NEW YORK (AP) Brooklyn Nets owner Mikhail Prokhorov said Monday he will not give up control of the team and downplayed the club's money losses last season as ''not a big deal.''
Speaking before the Nets' home opener, Prokhorov says he is willing to listen to offers to sell a minority share of the team but that nothing is imminent.
There had been reports last month that he had been involved in discussions about selling part of the team, though general manager Billy King said afterward that Prokhorov wouldn't sell his majority stake.
''My position is that I will not give up control of the team, but you know I'm quite happy when somebody is sending me a nice offer without taking my controlling interest,'' Prokhorov said. ''I think for the time being nothing is imminent, but still I think it's not bad just to listen.''
Sprinkling humor among his talk about basketball business, the Russian billionaire also joked about the departure of former coach Jason Kidd but added that the Nets ''shouldn't get mad, I think we should get even.''
Prokhorov bought the team in 2010 and had set a goal of winning a championship in five years, though the Nets are not considered serious contenders this season.
''I stay committed to the championship. I think if the stars align, we can do this,'' Prokhorov said.
The bachelor has often said he would get married if the Nets didn't meet his five-year plan, and he said he hasn't begun the search for a bride.
''By the way, we have lost George Clooney, I think that is enough for this year,'' Prokhorov said.
Prokhorov signed off a blockbuster trade with Boston last June that brought the Nets Kevin Garnett and Paul Pierce, and left the Nets with a bill of nearly $200 million in salaries and luxury taxes.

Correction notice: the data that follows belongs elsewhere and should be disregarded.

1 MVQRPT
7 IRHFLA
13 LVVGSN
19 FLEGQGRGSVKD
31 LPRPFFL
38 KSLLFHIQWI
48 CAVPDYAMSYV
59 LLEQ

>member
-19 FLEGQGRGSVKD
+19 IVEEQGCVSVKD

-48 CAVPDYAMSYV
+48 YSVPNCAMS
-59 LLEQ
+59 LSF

ESPN.com had reported that the Nets' basketball operations department lost $144 million last season.
''It's not a big deal just because I personally compensated this money from my pocket and that's why I will keep the structure for the time being,'' Prokhorov said.
They let Pierce leave in free agency, seeming to signal a move toward more fiscal responsibility. But Prokhorov said he's still willing to spend, though wants a balance between veterans and younger players.
Kidd spent one season as Brooklyn coach before the Nets let him leave to coach the Milwaukee Bucks after he sought more power within the organization.
Asked why the Nets agreed to trade Kidd to the Bucks, Prokhorov said: ''There is a nice proverb in English. Don't let the door hit you where the good Lord has split you.''
''I think we shouldn't get mad, I think we should get even and we'll see it on the court,'' Prokhorov added.
Prokhorov only spoke to Nets reporters once last season, when the team played a game in London in January. He said he plans to attend about 25 percent of their home games, though a team official said she wasn't sure yet if he would remain for their weeklong homestand that includes a game against the rival New York Knicks on Friday.